Thanks to Rumi for putting up with the noise in the basement and many thanks to those who simply enjoy the videos and share them with their friends.

2020 Early Circles

Here are the first few circles of 2020.

Dec 23rd Songs for Christmas with Thomas Mathieson. session highlights https://youtu.be/eGbMKohGRf8 

Dec 9 I got Rhythm – session highlights on YouTube

Nov 25 3-5 pm Open Tunings — Stoo Born. Video Workshop and Session Highlights.

Nov 11 Bluegrass — Doc’s Guitar – Video workshop and Session Highlights

Oct 28 Train Songs — Freight Train — Video workshop

Oct 14 – Joe Turner — Lyrics and chords . Session Highlights on You-Tube.

Chromatic Scales The names of all the notes on the Fret board.

Sept 30 – Froggy Went a Courtin

Diatonic Scales Do re mi fa so la ti do. Everywhere in every key.

12-bar-blues

Themes for Future Circles

  • Anti-war
  • Australian
  • Seasonal
  • Canadian
  • Irish
  • Scottish
  • Comedy
  • Cowboy
  • Farming
  • Gospel
  • Hardship
  • Harvest
  • Hunting
  • Injustice
  • Love
  • Work
  • Protest
  • War
  • Australian
  • Seasonal
  • Canadian
  • Irish
  • Scottish
  • Comedy
  • Cowboy
  • Farming
  • Gospel
  • Hardship
  • Harvest
  • Hunting
  • Injustice
  • Love
  • Work
  • Protest
  • War

Thanks to Graham Baldwin for the list above.

  • Train Songs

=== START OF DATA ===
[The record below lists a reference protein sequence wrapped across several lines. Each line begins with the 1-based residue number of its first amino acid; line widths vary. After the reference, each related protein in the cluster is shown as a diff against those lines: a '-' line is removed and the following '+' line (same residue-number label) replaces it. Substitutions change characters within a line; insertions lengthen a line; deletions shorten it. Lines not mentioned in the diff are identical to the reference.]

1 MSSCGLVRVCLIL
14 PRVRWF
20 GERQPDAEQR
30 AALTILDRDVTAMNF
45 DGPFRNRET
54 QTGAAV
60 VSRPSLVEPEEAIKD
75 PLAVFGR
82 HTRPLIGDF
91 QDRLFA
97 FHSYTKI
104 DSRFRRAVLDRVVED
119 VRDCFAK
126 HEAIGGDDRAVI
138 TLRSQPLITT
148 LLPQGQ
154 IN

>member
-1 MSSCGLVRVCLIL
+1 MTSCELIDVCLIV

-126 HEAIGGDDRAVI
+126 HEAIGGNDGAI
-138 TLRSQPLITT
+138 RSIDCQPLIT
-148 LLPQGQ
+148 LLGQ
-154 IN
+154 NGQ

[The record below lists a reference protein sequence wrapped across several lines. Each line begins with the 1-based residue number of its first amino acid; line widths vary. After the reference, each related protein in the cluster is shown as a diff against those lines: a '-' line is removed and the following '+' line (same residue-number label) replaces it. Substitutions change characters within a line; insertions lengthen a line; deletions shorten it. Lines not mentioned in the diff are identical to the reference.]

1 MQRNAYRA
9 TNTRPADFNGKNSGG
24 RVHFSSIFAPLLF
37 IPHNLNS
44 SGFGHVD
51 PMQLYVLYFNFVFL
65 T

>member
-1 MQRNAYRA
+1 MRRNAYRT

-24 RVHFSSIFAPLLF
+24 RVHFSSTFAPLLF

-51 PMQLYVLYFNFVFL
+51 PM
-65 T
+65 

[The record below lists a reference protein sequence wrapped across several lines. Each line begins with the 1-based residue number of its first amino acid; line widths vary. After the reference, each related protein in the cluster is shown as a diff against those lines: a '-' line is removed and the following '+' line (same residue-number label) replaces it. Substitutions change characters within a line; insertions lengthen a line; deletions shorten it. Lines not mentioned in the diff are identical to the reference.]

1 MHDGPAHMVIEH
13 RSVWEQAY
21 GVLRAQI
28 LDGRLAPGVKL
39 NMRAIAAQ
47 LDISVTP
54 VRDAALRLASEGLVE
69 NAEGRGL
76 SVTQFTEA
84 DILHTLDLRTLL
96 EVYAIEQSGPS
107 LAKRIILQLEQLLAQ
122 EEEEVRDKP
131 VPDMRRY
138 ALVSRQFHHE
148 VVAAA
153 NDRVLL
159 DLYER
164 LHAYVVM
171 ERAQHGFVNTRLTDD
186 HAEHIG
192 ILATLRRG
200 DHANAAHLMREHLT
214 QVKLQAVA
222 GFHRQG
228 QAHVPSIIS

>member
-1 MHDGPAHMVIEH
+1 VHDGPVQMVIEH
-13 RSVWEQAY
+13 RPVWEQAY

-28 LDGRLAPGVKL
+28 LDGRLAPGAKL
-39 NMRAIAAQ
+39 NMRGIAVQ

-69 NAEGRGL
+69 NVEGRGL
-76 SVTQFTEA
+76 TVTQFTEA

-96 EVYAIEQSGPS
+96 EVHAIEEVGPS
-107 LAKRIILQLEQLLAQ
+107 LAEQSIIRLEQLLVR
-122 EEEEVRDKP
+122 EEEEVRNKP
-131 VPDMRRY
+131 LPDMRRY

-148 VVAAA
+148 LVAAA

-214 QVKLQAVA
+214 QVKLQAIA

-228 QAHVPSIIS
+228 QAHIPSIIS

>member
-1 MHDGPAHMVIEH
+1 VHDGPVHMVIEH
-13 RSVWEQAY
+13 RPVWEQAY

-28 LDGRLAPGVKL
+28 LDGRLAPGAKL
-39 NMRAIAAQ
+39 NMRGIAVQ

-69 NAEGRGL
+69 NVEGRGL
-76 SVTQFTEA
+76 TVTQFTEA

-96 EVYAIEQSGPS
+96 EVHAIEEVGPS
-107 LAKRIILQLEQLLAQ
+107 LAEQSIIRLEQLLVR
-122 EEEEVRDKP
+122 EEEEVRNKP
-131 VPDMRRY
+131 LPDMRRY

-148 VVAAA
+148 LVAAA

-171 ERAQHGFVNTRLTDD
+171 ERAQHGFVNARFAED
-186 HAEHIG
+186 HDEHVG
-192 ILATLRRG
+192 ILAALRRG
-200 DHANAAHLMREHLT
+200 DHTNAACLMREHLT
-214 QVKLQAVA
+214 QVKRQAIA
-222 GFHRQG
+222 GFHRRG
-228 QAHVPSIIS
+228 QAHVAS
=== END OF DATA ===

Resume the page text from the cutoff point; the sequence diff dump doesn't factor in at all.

• Political Songs
  • Blues
  • Country
  • Bluegrass
  • Dylan
  • Joe Hill 
  • Jazz 

More Tricks

A metronome for your phone or computer — https://www.musicca.com/metronome

A tuner for your phone or desktop — https://tuner.ninja/

A free Audio Workstation — https://www.audacityteam.org/download/

  • Listen to the music — what do you really want to achieve?
  • Plan
    1. Where are you at?
    2. Where are you going – folk – blues – jazz – classical
    3. What steps will take you from one to two
  • Divide and conquer – one bar, one lick, one tune at a time.
  • Slow down — practice make permanent
  • Be Accurate — play with a recording or a metronome
  • Record everything on your phone or on your computer – track your progress

Tricks of the Trade

a list from John Lyon


Tricks Of The Trade could be any little thing, any idea of piece of information that helps us provide more depth and variety in our playing.  Examples could include:

  • Turnarounds, the little 2-bar chord progressions and licks that mark the end of a 12- or 8-bar blues progression, or the end of a chorus of a jazz standard like “All Of Me”.